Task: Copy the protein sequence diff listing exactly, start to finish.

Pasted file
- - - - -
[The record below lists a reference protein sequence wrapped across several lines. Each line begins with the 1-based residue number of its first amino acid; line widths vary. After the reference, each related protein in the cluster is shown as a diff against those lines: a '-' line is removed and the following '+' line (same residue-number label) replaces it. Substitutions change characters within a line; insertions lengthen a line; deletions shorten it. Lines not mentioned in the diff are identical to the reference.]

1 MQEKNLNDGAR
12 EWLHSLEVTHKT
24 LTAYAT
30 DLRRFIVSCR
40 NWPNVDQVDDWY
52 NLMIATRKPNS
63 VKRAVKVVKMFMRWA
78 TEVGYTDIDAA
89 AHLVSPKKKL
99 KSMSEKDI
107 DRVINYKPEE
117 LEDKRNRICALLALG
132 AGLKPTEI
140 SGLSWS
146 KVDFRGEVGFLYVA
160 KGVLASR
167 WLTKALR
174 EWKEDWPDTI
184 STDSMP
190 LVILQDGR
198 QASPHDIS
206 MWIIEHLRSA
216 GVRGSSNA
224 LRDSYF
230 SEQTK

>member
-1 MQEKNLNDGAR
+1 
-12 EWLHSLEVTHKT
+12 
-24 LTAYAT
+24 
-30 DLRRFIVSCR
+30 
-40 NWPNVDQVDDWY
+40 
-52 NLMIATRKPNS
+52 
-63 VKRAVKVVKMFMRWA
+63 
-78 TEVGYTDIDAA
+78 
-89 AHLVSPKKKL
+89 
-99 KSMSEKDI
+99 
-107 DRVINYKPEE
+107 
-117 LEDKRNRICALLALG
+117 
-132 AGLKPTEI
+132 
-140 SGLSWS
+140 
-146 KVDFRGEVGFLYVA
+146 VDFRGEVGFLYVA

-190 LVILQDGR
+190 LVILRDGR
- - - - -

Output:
[The record below lists a reference protein sequence wrapped across several lines. Each line begins with the 1-based residue number of its first amino acid; line widths vary. After the reference, each related protein in the cluster is shown as a diff against those lines: a '-' line is removed and the following '+' line (same residue-number label) replaces it. Substitutions change characters within a line; insertions lengthen a line; deletions shorten it. Lines not mentioned in the diff are identical to the reference.]

1 MQEKNLNDGAR
12 EWLHSLEVTHKT
24 LTAYAT
30 DLRRFIVSCR
40 NWPNVDQVDDWY
52 NLMIATRKPNS
63 VKRAVKVVKMFMRWA
78 TEVGYTDIDAA
89 AHLVSPKKKL
99 KSMSEKDI
107 DRVINYKPEE
117 LEDKRNRICALLALG
132 AGLKPTEI
140 SGLSWS
146 KVDFRGEVGFLYVA
160 KGVLASR
167 WLTKALR
174 EWKEDWPDTI
184 STDSMP
190 LVILQDGR
198 QASPHDIS
206 MWIIEHLRSA
216 GVRGSSNA
224 LRDSYF
230 SEQTK

>member
-1 MQEKNLNDGAR
+1 
-12 EWLHSLEVTHKT
+12 
-24 LTAYAT
+24 
-30 DLRRFIVSCR
+30 
-40 NWPNVDQVDDWY
+40 
-52 NLMIATRKPNS
+52 
-63 VKRAVKVVKMFMRWA
+63 
-78 TEVGYTDIDAA
+78 
-89 AHLVSPKKKL
+89 
-99 KSMSEKDI
+99 
-107 DRVINYKPEE
+107 
-117 LEDKRNRICALLALG
+117 
-132 AGLKPTEI
+132 
-140 SGLSWS
+140 
-146 KVDFRGEVGFLYVA
+146 VDFRGEVGFLYVA

-190 LVILQDGR
+190 LVILRDGR